He turned to the others and coughed into a closed fist to get their attention. “I shall accompany each team but will remain in the shadows. I’ll report your courage and conviction for our cause to Abu Zeze.” And shoot anyone who falters. “Allahu Akbar!”

“Allahu Akbar!” Eleven voices responded in unison.

“First two men, it is time.”

A tall man wearing black-rimmed glasses stooped to pick up a blue and white tennis bag. Next to him, a man three inches shorter with a scar running across his right cheek grabbed a green and white bag. Unlike others in the group, these men were lighter skinned and exhibited Caucasian features. They followed Kali out to a battered gray Mitsubishi Xpander.

The men piled in the back seats, placing their bags on the floor.

Kali hopped behind the wheel and turned the key, but the engine failed to start. Is this an omen? He climbed out, opened the hood, and jiggled the battery cables. Back in the driver’s seat, he tried again. Black smoke poured out of the exhaust as the engine started.

The vehicle weaved through traffic, smoke continuing to mark their journey. Before long, Kali pulled over to the curb and stopped.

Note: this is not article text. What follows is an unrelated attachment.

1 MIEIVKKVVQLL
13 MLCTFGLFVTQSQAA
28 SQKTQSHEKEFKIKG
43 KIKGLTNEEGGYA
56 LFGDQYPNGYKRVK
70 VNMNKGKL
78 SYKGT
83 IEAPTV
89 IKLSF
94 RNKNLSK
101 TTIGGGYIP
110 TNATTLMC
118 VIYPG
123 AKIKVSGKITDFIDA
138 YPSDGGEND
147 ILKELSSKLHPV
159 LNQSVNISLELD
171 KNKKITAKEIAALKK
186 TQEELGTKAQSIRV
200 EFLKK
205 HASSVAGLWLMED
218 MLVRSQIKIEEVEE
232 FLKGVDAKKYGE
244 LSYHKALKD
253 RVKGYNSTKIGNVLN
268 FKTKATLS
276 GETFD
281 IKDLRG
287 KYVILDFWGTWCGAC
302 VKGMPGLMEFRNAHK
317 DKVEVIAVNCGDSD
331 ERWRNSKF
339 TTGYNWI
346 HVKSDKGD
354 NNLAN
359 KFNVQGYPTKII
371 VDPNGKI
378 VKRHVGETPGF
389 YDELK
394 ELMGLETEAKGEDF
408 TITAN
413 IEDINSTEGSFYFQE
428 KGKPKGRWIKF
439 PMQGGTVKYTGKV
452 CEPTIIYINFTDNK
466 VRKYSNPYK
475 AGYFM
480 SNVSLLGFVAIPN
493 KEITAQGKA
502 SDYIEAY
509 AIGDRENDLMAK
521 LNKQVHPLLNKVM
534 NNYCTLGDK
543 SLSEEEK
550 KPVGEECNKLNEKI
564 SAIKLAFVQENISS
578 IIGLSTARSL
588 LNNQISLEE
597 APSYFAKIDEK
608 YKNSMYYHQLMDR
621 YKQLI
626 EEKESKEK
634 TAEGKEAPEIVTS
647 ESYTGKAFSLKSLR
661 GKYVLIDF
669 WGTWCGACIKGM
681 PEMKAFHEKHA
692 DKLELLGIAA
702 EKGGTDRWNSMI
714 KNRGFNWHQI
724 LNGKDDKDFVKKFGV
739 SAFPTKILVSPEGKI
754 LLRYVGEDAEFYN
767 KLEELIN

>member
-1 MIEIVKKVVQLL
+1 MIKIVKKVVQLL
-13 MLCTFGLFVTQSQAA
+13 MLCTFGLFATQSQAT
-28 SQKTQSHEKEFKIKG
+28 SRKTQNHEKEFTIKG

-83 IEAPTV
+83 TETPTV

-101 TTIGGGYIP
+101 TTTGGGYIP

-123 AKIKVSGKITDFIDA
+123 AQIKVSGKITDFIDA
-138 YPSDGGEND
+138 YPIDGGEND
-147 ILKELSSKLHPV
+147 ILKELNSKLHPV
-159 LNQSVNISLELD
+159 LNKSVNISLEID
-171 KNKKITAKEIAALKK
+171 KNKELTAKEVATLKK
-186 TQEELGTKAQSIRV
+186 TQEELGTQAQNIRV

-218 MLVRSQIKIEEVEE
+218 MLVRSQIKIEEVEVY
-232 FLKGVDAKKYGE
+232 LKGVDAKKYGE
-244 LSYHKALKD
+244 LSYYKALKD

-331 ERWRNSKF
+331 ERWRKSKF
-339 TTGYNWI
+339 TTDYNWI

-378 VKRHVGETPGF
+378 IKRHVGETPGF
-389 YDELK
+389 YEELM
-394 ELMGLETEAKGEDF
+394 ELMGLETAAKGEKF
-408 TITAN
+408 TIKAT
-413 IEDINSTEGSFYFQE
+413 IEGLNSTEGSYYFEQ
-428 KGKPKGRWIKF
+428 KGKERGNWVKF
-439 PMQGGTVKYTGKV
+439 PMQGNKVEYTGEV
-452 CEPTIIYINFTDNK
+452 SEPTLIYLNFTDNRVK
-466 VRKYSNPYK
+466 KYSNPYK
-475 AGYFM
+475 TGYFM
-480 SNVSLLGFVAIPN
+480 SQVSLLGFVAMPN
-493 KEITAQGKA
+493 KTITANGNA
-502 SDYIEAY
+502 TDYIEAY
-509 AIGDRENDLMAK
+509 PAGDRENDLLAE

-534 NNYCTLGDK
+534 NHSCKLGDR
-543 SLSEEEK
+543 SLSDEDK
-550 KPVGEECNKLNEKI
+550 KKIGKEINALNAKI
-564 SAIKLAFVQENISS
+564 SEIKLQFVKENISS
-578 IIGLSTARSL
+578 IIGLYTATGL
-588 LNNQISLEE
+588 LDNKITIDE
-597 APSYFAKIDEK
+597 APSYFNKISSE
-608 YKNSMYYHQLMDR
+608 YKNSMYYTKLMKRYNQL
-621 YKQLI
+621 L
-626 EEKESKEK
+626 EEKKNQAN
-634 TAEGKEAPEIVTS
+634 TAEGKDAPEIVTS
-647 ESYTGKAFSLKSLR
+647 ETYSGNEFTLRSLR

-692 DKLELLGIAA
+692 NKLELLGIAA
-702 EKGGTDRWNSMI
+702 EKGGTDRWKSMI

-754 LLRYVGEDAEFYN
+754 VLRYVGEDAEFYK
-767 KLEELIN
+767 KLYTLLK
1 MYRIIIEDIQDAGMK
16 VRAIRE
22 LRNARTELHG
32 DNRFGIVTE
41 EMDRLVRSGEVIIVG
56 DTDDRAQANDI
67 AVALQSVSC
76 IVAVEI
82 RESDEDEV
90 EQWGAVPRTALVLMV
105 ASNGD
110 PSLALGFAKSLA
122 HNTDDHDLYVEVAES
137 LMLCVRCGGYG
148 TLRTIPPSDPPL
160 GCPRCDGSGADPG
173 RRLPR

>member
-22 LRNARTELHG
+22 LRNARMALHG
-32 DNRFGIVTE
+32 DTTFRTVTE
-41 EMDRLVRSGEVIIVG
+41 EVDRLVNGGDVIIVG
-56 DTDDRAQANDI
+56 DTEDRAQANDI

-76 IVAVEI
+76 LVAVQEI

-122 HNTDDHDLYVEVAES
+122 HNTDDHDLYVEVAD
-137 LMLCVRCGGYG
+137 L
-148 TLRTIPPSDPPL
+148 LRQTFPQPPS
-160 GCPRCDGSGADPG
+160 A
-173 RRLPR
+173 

“Your target awaits.” Kali tilted his head toward a two-story white colonial-style building with deep-yellow shutters. “A symbol of Indonesia’s former ties to Britain and Japan, and where our declaration of independence was announced. You appear to be infidels, so the outrage caused by your mission should sour relations between Indonesia and Western societies.” He closed his eyes for a moment. “May Allah share in your triumph.”

More next time.

1541181484Work continued on A Cartel’s Revenge, but at a slow pace. Chapter nineteen is almost finished but completion was delayed with editing of Carnage in Singapore. As soon as the chapter is completed, I’ll post it to the two subscription writing sites I use. In the meantime, the number of chapter reviews increased slightly to 249, providing plenty of excellent recommendation to choose from.

In the meantime, Michael and I continue our collaboration effort on Xavier Sear: Angola.angolan cole-revised3 I sent him chapter six on Friday, and he’s comes back with a few suggestions which will enhance the chapter. It might seem like we’re not moving forward very fast, but with eight time zones between us, we rely on email exchanges for communication.